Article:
“It’s an event that a guy wants to win every year, I mean the world standings directly coincide with Xtreme Bulls standings for the most part,” said Kimzey, 27. “So, it’s something that I’ve always really focused on in my career. I’ve been pretty fortunate over the years in this (Xtreme Bulls), so a Tour title would mean a lot for sure.”

Kimzey, who has won the Xtreme Bulls Tour title a record four times in 2015, 2017, 2018-2019, won’t be the only cowboy vying for acclaim at the two-day event. Last year’s PRCA Xtreme Bulls champion Josh Frost is back in the field. A change in the finale’s competition format has Frost more than up for the challenge.

“In past years it’s always just been one long round and a short round, this year they’ve made it a four header,” said Frost, 26. “So, it’s going to be crucial to take it one bull at a time and I’m willing to bet the guy who gets four bulls rode is going to come out on top.

WATCH: On The Cowboy Channel and PRCA on Cowboy Channel Plus App

“The money available at the finale is unreal and it’s a great opportunity. No matter what position you’re sitting in it’s going to have a big impact on the world standings by the end of the week.”

The Tour Finale begins at 11 p.m. (EDT) Monday night on The Cowboy Channel and PRCA on Channel Plus App with two rounds. On Sept. 14 , there will be a third long-go and a progressive round.

“Pendleton is a place that’s just seeping in tradition, and you know coming over for the Xtreme Bulls finals it’s going to be a dang good event,” Kimzey said. “I’m pumped for sure; I mean this is what we all look forward to all year, and that’s a shot at the finale.”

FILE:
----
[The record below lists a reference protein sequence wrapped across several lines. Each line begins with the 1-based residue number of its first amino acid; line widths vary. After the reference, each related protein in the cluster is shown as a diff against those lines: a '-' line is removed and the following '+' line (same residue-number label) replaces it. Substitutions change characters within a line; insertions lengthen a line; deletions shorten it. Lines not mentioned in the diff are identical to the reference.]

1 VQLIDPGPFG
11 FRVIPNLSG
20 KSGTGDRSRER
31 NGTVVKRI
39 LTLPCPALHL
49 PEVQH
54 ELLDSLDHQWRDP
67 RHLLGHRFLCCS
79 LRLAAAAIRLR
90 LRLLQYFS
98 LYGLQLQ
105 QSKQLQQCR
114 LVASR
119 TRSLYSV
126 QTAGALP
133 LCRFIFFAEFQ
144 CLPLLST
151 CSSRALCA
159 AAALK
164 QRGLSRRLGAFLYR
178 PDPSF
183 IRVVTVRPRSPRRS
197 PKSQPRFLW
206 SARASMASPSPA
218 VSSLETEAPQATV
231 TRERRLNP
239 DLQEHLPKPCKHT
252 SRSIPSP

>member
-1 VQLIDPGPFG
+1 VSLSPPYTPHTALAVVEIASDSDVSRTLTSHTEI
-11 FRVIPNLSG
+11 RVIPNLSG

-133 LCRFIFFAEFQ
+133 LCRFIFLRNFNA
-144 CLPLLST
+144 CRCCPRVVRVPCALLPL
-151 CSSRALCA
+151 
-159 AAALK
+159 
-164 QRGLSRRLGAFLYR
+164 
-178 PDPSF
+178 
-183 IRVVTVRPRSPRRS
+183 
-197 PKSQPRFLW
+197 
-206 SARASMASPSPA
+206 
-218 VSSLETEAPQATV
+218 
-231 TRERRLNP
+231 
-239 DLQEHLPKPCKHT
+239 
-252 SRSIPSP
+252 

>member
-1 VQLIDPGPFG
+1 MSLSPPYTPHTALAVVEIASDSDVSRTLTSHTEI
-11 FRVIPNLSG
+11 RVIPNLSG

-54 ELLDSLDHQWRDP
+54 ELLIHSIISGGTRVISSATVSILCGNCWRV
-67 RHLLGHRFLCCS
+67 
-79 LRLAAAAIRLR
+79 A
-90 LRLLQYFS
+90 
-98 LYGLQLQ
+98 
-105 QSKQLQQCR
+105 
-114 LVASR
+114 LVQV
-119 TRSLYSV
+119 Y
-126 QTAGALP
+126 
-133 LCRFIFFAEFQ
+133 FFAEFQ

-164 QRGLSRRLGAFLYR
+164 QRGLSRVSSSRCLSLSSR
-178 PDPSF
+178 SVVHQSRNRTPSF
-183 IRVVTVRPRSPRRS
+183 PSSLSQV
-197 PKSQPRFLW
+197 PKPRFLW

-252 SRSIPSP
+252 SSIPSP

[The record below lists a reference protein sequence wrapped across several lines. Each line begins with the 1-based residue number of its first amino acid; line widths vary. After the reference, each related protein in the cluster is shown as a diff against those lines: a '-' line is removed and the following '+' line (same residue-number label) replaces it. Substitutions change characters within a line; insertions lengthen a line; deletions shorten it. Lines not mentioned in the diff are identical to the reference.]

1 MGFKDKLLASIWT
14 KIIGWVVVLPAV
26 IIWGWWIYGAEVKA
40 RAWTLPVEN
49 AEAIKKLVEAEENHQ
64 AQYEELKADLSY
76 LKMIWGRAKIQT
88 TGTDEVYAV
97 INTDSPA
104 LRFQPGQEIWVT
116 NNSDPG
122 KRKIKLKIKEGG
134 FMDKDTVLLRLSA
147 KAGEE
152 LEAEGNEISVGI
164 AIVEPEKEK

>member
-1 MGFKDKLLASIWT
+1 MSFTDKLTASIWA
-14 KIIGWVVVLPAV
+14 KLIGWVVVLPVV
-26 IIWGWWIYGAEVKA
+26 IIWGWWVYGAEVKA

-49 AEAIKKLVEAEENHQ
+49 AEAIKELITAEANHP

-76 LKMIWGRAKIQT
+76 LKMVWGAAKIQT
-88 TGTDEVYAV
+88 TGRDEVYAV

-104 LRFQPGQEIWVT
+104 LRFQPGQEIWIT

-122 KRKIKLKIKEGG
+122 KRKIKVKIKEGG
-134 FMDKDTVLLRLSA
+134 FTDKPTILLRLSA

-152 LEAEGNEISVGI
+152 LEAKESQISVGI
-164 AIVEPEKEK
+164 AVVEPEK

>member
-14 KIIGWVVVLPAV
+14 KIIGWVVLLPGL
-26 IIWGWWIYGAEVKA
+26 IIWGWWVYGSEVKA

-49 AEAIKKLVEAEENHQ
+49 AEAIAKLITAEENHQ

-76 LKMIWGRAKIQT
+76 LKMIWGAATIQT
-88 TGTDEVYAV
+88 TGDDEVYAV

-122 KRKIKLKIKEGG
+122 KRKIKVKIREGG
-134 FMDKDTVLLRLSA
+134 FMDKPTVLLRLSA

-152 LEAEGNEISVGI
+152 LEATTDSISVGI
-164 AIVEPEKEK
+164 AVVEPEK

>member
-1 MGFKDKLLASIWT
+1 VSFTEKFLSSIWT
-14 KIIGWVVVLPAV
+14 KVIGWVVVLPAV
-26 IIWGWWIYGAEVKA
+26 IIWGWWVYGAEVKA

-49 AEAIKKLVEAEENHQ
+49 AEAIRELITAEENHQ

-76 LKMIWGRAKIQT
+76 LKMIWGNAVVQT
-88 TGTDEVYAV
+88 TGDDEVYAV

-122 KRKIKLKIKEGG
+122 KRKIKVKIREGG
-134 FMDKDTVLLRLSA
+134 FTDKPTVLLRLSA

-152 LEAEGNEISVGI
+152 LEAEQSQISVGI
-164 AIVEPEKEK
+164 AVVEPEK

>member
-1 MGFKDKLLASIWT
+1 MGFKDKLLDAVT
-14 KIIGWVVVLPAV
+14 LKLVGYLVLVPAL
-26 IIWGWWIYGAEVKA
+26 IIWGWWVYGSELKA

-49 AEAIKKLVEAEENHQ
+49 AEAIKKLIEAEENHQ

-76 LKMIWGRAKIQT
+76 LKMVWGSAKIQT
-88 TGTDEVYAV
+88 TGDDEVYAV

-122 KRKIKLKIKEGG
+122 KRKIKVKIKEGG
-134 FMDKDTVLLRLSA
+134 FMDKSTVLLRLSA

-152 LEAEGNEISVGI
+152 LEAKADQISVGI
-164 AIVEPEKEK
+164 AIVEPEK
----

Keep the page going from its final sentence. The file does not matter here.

Source: ProRodeo

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Lewiston win puts ‘Pepp’ in Dylan Schroeder’s step

Lewiston Win Puts ‘Pepp’ in Dylan Schroeder’s Step

Coming off a win at the Lewiston (Idaho) Roundup, steer wrestler Dylan Schroeder is feeling hopeful about the last few weeks of his season.

And he said he has his friends’ horse, Pepp, to thank for the 3.8-second victory.

“I was riding Gabe and Gavin Soileau’s horse (Pepp). He’s good in the box so I knew he was going to let me take the start I wanted to, and after that it all kind of just fell into place,” Schroeder said.

Having a good horse on the road with him has made all the difference. Now, Schroeder can focus on his mindset and leave the rest up to Pepp.

“(Riding Pepp) lets me just focus on the steer wrestling part of it and go into every rodeo like it’s the last one and go for it,” said Schroeder, who earned $3,387 in Lewiston.

This is Schroeder’s second season on the ProRodeo circuit, bringing a noticeable difference in his mindset and performance. He’s already more than doubled last year’s earnings and has his eyes on the ProRodeo Tour Finale, set for Sept. 23-26 in Salinas, Calif.

With only a few rodeos left on his schedule, and needing to pick up points, a win in Lewiston was valuable. He entered the weekend 48th in the standings on the ProRodeo Tour presented by Pendleton Whisky.

“We’re right on the edge of getting in the Tour Finale, so hopefully we get in there. (I have to) do well at Pendleton (Ore.) and Albuquerque (N.M.),” Schroeder said. “We’re in Puyallup (Wash.) tonight. We went a little long to get into the short round, but we’ll get some Tour points which will be good.

“Hopefully we can sneak in this Tour finale.”

The check from Lewiston will be Schroeder’s first since the Caldwell (Idaho) Night Rodeo Aug. 17-21. Before the win, Schroeder was 26th in the PRCA | RAM World Standings with $38,774.

Though he admits the last week or so has been slow, Schroeder said he’s gotten used to battling through the highs and lows of the long season.

This season has been especially competitive, said Schroeder, making it even more difficult to be a consistent money winner.